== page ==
Ms. NANKYA Mutyoba Eron Joan investigated the epidemiology, knowledge, perceptions and behavioural intentions associated with Hepatitis B among Ugandan pregnant women. The study was conducted among pregnant women attending routine Antenatal Care in public health facilities in Kampala, Wakiso and Arua Districts. In the results, the overall prevalence of Hepatitis B. Virus infection was 6.1%. Pregnant women in Uganda have a high burden of the virus with significant regional differences, low knowledge and inaccurate perceptions of the virus. This study was funded by SIDA and was supervised by Assoc Prof. Ponsiano Ocama, Asoc Prof. Fredrick Makumbi and Assoc Prof. Lynn Atuyambe.
ODEI OBENG-AMOAKO Gloria Adobea
Retrospective analysis of concurrently wasted and stunted children 6-59 months in the outpatient therapeutic feeding programme in Karamoja: burden, characteristics, detection, response to treatment and outcomes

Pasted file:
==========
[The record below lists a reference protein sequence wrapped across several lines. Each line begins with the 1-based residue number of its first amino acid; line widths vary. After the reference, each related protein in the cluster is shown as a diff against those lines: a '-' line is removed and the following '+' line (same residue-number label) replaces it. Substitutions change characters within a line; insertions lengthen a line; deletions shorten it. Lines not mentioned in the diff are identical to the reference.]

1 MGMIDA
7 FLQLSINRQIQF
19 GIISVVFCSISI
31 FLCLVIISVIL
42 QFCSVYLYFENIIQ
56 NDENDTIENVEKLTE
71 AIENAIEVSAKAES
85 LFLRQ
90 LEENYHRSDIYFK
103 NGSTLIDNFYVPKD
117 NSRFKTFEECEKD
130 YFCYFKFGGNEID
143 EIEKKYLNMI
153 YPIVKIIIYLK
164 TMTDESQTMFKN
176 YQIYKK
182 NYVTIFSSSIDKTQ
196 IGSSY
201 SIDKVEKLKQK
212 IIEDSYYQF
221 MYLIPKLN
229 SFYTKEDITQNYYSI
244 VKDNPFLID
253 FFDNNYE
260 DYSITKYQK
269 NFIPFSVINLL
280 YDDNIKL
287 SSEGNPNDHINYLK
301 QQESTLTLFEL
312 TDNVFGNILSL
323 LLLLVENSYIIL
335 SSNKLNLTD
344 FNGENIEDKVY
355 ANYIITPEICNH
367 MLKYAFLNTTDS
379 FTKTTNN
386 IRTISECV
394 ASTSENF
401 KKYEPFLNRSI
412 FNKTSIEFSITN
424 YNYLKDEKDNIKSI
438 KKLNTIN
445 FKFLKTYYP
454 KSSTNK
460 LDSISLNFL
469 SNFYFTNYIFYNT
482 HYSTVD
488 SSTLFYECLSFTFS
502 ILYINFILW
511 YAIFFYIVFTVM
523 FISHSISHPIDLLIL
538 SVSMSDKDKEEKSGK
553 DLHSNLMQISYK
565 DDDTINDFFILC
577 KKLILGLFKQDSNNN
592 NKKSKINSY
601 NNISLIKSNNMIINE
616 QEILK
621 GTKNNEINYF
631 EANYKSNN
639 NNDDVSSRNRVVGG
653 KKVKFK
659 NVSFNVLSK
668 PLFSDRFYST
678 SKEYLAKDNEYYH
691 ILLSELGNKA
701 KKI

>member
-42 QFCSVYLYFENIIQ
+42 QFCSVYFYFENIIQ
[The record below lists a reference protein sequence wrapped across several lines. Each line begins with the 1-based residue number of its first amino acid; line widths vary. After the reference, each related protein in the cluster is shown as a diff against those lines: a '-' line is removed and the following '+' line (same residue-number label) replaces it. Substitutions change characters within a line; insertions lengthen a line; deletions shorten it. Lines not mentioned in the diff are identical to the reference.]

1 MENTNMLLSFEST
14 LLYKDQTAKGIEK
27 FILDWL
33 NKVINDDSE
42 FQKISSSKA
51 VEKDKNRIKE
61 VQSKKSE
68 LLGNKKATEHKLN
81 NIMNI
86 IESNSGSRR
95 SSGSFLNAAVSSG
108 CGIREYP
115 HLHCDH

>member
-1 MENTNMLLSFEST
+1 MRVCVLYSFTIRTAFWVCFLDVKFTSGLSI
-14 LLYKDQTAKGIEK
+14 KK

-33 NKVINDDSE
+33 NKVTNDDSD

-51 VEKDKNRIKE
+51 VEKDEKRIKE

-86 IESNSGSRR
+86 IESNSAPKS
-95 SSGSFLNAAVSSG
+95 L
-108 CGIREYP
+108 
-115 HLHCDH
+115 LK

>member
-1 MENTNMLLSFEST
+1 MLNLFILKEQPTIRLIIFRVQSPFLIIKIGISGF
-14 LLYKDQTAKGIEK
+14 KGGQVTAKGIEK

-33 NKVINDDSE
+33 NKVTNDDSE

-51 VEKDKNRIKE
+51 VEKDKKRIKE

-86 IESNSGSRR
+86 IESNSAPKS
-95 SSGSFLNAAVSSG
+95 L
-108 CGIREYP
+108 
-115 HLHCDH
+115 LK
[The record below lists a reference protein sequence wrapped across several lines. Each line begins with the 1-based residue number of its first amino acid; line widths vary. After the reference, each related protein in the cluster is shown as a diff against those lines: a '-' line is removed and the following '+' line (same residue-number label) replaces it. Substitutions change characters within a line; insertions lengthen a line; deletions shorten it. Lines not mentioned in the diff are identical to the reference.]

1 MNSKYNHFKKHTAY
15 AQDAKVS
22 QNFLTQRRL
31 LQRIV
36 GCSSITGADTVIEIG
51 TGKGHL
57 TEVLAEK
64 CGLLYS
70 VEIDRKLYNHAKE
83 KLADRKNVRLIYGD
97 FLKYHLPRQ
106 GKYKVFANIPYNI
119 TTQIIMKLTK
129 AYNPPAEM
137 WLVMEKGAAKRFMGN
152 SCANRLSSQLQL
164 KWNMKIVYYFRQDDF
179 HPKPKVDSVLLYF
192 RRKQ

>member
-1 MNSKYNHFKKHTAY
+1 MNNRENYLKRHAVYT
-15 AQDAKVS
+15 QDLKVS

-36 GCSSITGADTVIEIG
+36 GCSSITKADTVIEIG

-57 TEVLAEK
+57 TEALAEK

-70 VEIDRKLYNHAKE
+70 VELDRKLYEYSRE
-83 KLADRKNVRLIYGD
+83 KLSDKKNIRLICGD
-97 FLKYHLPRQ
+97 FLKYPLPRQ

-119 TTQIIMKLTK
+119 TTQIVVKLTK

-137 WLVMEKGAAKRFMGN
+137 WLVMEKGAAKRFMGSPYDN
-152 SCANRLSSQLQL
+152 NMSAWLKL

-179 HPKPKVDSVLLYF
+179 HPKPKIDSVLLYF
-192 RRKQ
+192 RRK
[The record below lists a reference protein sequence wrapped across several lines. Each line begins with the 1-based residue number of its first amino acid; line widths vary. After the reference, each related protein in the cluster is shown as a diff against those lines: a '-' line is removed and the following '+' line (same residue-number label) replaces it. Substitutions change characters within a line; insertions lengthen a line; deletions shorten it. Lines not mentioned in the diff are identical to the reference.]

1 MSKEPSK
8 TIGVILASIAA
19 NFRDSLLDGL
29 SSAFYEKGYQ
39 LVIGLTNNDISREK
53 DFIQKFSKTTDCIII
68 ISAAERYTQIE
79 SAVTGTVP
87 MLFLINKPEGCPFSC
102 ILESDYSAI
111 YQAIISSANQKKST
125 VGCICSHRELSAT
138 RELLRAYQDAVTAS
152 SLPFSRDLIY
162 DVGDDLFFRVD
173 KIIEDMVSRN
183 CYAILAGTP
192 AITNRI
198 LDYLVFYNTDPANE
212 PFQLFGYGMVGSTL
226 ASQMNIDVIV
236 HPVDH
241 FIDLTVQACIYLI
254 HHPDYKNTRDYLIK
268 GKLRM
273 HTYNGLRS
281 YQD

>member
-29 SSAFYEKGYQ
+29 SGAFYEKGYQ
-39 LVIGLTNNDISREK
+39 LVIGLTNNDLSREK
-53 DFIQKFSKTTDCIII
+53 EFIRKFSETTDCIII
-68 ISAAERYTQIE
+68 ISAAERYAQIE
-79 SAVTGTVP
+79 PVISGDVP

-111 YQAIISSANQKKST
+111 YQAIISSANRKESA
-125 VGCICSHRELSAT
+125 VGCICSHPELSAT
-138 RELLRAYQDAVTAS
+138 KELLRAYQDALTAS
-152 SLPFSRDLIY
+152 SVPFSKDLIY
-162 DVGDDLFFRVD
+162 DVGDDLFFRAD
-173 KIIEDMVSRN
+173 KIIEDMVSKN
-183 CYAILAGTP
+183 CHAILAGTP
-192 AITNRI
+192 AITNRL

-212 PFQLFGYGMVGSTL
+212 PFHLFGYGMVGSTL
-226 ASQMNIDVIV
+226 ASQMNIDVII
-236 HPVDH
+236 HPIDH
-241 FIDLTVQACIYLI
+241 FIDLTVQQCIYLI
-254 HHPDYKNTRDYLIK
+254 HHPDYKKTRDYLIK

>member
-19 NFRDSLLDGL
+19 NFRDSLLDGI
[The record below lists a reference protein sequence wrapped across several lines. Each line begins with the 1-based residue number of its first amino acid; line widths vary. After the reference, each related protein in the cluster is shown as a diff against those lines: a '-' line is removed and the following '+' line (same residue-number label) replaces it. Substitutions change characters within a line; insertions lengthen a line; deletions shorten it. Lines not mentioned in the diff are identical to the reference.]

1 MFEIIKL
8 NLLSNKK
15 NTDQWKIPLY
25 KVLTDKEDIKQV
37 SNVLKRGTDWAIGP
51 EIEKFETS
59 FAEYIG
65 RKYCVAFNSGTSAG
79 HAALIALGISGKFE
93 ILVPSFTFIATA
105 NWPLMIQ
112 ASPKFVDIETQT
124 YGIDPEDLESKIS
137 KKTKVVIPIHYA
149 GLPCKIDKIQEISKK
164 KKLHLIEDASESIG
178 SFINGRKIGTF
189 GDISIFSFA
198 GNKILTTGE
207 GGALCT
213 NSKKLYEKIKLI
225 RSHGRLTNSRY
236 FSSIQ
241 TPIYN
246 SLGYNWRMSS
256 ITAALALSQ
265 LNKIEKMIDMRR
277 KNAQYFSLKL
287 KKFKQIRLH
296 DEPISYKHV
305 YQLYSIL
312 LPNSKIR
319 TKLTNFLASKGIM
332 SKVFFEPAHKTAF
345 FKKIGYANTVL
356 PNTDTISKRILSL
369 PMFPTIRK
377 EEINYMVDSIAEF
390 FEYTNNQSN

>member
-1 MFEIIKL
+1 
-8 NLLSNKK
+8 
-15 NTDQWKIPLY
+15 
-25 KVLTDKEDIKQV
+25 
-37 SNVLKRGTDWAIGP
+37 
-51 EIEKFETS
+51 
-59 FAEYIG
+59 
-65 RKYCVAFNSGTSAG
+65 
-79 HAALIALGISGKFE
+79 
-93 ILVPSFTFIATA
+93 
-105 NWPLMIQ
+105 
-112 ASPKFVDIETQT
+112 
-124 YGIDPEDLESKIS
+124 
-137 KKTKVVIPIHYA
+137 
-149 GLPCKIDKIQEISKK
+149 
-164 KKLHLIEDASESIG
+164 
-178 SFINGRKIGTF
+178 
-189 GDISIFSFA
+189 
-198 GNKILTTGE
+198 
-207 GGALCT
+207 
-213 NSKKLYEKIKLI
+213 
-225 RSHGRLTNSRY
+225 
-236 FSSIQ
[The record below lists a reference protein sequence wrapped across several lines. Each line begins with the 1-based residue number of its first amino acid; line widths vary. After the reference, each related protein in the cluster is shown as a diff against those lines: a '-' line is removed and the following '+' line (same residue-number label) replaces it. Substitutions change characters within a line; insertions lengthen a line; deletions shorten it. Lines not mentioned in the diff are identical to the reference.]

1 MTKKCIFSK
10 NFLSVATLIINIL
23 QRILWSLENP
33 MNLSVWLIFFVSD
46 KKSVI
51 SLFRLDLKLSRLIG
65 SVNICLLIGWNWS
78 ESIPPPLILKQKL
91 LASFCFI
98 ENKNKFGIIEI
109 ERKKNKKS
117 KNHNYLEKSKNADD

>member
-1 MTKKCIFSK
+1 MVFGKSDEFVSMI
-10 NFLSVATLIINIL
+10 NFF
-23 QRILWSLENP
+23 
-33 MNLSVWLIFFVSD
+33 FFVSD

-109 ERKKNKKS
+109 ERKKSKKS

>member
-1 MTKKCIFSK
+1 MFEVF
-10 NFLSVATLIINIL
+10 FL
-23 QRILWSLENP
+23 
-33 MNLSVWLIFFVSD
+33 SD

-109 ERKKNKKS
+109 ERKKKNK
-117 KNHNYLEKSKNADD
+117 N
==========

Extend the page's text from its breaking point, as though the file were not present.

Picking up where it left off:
Ms. ODEI Obeng-Amoako Gloria Adobea examined the burden, characteristics and detection of concurrently wasted and stunted among children under 5 years, and their response to treatment and outcomes in the outpatient therapeutic feeding programme in Karamoja. She found that 5% of children under-5 years in Karamoja were wasted and stunted concurrently. Concurrent wasting and stunting was common among children younger than 3 years and particularly males. She identified optimal weight for age z-score (WAZ) and mid upper arm circumference (MUAC) thresholds for detecting children with concurrent wasting and stunting. Nearly half (49%) of children with severe acute malnutrition receiving outpatient therapeutic care were concurrently wasted and stunted and had lower recovery rate. The study will inform decision-making on integrated wasting and stunting prevention and treatment policy and programme. This study was funded by Carnegie Corporation of New York through RUFORUM, UNICEF Uganda; and African Union and European Union-Intra-ACP Mobility Partnering for Health Professionals Training in African Universities (P4HPT) and supervised by Assoc. Prof Charles A. S. Karamagi and Dr. Henry Wamani.